And I suppose that is why the lens business is both simultaneously frustrating and exhilarating.  Lens mounts?  Adapter kits?  UV filters?  Tilt shift?  Auto-focus motors?  Focal length factors4?  Fisheyes?  The last thing I want to do is invest in a lens specifically for panoramic shots only to discover that it won’t attach to the camera body.  (Or worse: that it’s really meant for shooting objects really close up.)

So Which Camera Is The Right One?

This seems like such a big decision.  It seems like the smart thing to do is to go with a “last year’s model” like a Nikon D40 or a Canon XT; a DSLR in the 6 megapixel range that would be a step up in control but whose resolution would be the same as what I’m accustomed to.  But like I mentioned above: it also seems like if I’m going to go ahead with it anyway, then I may as well up the resolution while I’m at it.  And why not, right?  What is there to lose5 ?

Nikon D60Nikon D-series cameras.  One of the cameras in this line really seems like the way to go in many respects.  The D40 is supposed to be an excellent 6 megapixel camera with a nice big sensor and beautiful output; certainly the pictures in Flickr look great.  Another step up and we have the D40X which bumps the resolution to 10 megapixels.  And another step up and we have the D60 which adds in the motors for auto-focus.  Pros?  All of these models seem popular and well-known.  All of these models seems to have lots of lens options.  With the D60 having come out, the prices have dropped on the D40 and the D40X.  All of these models have “subject mode” features.  And it seems like a very feature rich line of cameras all around.  Cons?  The D40 is “only” 6 megapixels.  Neither the D40 nor the D40X have focusing motors6.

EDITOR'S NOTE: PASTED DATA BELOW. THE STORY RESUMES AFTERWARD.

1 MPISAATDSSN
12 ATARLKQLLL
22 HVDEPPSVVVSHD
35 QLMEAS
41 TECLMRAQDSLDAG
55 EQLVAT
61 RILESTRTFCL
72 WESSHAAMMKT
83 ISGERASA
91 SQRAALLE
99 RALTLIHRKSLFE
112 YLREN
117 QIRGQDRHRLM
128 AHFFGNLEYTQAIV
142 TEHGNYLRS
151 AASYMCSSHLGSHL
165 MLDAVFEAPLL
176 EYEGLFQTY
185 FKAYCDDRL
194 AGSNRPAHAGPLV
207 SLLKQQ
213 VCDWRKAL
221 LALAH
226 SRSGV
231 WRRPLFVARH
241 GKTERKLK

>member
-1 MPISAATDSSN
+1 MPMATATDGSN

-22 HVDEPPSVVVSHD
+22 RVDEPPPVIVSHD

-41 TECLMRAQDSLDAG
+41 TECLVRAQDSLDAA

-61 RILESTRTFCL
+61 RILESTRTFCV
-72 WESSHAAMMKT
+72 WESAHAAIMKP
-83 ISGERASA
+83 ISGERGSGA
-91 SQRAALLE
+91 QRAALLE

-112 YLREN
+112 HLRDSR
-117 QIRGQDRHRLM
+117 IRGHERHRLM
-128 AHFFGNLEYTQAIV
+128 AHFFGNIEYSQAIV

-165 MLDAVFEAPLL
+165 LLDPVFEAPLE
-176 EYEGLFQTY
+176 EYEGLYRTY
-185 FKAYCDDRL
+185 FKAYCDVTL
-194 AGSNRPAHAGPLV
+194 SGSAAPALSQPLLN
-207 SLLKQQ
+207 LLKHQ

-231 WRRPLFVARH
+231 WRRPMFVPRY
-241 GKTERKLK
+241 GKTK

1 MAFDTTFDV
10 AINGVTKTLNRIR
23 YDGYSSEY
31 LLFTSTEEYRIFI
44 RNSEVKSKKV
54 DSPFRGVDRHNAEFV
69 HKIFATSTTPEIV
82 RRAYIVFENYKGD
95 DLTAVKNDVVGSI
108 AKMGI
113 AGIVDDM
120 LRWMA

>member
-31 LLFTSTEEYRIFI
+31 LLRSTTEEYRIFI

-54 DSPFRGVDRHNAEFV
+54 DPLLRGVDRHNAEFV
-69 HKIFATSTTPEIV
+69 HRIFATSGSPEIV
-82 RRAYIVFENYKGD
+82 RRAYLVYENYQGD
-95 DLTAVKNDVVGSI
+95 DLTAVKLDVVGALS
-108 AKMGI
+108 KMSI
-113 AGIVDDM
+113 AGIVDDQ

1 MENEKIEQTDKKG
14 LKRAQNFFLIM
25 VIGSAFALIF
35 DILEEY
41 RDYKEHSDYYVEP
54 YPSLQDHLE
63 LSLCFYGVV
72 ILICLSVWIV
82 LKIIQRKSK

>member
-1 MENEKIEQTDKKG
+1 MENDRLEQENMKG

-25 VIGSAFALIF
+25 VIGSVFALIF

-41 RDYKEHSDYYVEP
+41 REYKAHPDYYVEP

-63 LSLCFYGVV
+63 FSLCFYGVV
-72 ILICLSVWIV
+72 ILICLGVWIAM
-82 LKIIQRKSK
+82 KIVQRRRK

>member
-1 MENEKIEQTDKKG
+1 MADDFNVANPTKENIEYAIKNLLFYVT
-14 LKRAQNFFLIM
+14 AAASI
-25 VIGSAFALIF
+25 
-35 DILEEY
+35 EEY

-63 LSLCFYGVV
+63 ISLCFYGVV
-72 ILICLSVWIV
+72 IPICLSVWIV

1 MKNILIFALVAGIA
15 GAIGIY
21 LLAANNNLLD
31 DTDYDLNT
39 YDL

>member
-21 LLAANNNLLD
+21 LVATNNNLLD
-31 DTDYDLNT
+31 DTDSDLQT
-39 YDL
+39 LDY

The other thing to consider seems to be the price-point and the packages that are out there and available.  The price-point on the Nikon models seems reasonable when compared to equivalent models.  And the more research I’ve done, the more it seems like there are affordable package deals out there that add accessories and essentials.  Let’s be honest now: the economics are a factor here, too.

Canon XTiCanon Rebel-series cameras.  Not to bust on the Nikons that appear to be so glowingly reviewed but…  Well, I kinda/sorta had my heart set on a Canon.  It’s partly a brand-whore thing and partly a recommendation thing.  Pros?  My comfort level with the Canon is automatically a little bit higher; I’ve used a Canon point-and-shoot for over a year now.  I would expect that the UI would be at least slightly more familiar7.  The brand is popular and well-known and much-recommended.  There are lots of lens options.  The self-cleaning sensor is standard.  Cons?  The Canon models do seem to be at a high price-point.  The XT is “only” 6 88 megapixels (but good luck finding one — seems that everyone only carries the 10 megapixel XTi now…).